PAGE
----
Bohm, D. Wholeness and the Implicate Order (London: Taylor & Francis, 2005)

Harman, G. Object-Oriented Ontology: A New Theory of Everything (London: Penguin, 2018)

Johnson, M. The Meaning of the Body: Aesthetics of Human Understanding (Chicago: University of Chicago Press, 2007)

Morton, T. Realist Magic: Objects, Ontology, Causality (Ann Arbor: Open Humanities Press, 2013)

1650 – Crossing to the Land of the Dead: Earthen Causeways at Cahokia and the Milky Way Path of Souls

William F. Romain, Indiana University

The idea that the Milky Way is a path to the Otherworld is common cross-culturally. In North America, the general idea is that the Milky Way is a path that souls of the dead use to journey to the Land of the Dead. Review of the ethnographic literature finds this belief among the Ojibwa, Delaware, Shawnee, Iroquois, Pawnee, Creek, and others. Given the geographic extent of this belief, it seems reasonable to presume that it has great time depth.

In this presentation it is suggested that the Milky Way Path of Souls is manifested in the layout of terrestrial features at Cahokia – a Mississippian-era site (ca. AD 1050 to AD 1250) located in Illinois, USA.

Two elevated features (or causeways) appear associated with the Milky Way. One feature (previously documented by archaeological excavation) is known as Rattlesnake Causeway. The second feature, reported here for the first time is tentatively called the Milky Way Causeway. Both features are more than 1,200 meters in length. Both features align to the Milky Way on the night of the summer solstice AD 1050.

In this presentation, LiDAR imagery, computer planetarium simulations, ethnohistoric data, and archaeoastronomic analyses are used to show the posited associations. Using an approach grounded in relational ontology, it is shown how the living and the dead, animate souls, bones, earthen mounds, the Milky Way, water, and serpent asterisms engaged with each other in an entangled manner that opened directional corridors and temporal windows for the transition of souls between worlds.   

1710 – Plausible representations of the cycle of life and death in Irish megalithic art

Marc Türler, University of Geneva

Megalithic monuments, petroglyphs, cave paintings, and rare artefacts are the only clues at hand to understand prehistoric culture. It is therefore very challenging – if not impossible – to infer how life and death were understood and conceptualized in the Neolithic. What helps us is that we live on the same land, under the same sky and with the same brain. Birth, life and death is a process of growth followed by decay, of an increase in size, beauty, or strength followed by a corresponding decrease. There is an obvious parallel here with the seasons and other natural cycles such as tides, the rising and setting sun, the waxing and waning moon, and daylight duration over a year.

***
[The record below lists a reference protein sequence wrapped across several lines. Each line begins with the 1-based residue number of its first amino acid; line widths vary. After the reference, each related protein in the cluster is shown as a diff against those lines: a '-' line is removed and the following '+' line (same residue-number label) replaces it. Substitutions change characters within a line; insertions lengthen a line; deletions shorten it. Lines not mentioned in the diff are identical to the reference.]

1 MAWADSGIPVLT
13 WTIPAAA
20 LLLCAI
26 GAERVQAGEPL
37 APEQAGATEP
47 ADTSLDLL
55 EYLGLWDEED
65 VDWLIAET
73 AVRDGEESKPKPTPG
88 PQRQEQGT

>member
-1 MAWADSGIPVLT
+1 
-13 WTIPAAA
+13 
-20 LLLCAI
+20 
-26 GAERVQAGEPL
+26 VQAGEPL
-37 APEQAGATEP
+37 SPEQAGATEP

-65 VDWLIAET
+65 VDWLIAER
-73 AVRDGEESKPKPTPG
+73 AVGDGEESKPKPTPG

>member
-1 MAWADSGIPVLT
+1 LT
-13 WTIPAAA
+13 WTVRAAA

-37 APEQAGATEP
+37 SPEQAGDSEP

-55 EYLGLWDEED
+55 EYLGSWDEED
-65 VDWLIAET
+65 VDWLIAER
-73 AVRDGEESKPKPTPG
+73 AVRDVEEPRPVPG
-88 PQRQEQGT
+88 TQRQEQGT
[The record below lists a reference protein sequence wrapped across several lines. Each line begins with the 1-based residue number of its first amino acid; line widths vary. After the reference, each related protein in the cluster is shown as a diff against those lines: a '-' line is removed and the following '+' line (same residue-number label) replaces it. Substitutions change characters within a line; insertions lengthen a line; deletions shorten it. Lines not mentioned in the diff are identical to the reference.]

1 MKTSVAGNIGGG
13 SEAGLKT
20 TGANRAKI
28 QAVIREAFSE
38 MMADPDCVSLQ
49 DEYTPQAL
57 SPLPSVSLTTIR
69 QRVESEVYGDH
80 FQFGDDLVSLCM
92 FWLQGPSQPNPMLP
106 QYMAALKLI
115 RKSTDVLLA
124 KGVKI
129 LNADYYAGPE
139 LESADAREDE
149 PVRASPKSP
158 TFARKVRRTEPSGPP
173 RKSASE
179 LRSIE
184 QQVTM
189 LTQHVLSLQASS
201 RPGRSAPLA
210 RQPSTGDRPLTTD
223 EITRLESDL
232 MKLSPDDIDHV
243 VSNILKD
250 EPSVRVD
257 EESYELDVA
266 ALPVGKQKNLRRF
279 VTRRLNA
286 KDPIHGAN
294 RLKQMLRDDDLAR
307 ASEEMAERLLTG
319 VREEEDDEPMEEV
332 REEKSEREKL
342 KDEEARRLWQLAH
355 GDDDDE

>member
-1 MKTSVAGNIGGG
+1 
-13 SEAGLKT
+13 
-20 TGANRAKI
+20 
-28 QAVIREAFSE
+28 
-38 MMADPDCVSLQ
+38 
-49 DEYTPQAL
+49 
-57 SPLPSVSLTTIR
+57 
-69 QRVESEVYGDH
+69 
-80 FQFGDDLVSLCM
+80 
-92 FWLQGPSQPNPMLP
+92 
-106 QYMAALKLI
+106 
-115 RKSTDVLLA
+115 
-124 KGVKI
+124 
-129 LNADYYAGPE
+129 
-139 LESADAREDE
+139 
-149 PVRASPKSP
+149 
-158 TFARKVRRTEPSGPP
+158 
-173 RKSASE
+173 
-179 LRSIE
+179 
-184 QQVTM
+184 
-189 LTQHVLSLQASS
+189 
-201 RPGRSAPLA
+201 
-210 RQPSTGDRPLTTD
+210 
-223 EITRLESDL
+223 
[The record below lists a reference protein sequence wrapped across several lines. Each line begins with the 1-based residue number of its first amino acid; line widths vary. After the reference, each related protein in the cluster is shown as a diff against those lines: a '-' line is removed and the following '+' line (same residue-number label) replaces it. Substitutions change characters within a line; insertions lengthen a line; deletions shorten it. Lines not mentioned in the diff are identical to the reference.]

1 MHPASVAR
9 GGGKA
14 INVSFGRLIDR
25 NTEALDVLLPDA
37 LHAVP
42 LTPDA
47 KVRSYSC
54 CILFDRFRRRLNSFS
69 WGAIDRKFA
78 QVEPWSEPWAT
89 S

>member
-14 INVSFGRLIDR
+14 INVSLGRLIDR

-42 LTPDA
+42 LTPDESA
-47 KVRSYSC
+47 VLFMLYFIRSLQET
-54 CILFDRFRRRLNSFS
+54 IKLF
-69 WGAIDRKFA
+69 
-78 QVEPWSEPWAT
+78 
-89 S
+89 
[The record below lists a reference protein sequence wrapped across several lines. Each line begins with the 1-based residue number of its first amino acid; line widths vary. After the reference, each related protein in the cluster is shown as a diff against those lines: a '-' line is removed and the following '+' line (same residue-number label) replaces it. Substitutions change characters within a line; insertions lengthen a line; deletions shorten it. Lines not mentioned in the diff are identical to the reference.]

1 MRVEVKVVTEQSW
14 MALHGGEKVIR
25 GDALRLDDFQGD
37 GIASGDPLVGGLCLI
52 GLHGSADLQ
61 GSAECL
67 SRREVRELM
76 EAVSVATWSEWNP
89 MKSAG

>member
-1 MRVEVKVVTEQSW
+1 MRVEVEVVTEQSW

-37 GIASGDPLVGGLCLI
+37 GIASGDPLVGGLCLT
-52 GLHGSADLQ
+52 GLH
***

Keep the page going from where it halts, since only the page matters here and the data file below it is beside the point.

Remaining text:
I will show that these daily, monthly and yearly cycles seem to be the main source of inspiration for the wavy lines, chevrons, triangles, lozenges, and spirals, which are typical of Irish megalithic art. The fascination for these cycles is probably linked to the existential question of life and death. Going a step further, I will show that some astronomical manifestations – with likely representations in identified petroglyphs – suggest a symmetric underworld that would have opposite properties: day–night, summer–winter. Finally, I will tentatively interpret the beautiful triple-spiral motif in the central recess inside the tumulus of Newgrange as a powerful symbol for the cycle of life and death in this and another world.

1730 – Shadows and light: Turning the world inside out

Timothy Darvill, Bournemouth University

Much has been written about orientations, alignments, and the views outwards from prehistoric monuments towards the sky and the celestial spheres. But what about the effect of light coming into monuments? How are places within monuments connected to distant realms through blazes of light? And to what extent are shadows and light responsible for transitions between worlds?

Taking various elements of the Avebury complex as case studies, this paper looks at the mutable states between organic and inorganic worlds, between the tangible and the intangible, to explore intersections between earth and the sky within different parts of the monument. As a starting point, the gap between contemporary ontologies and the ontologies of later Neolithic people is highlighted, and the sustaining epistemologies of both examined. Drawing on cosmological perspectivism, the Neolithic world is provisionally represented as having an animistic ontology of some kind, in which perceived components of the world interact with each other in time and space, instanced by shadows and light.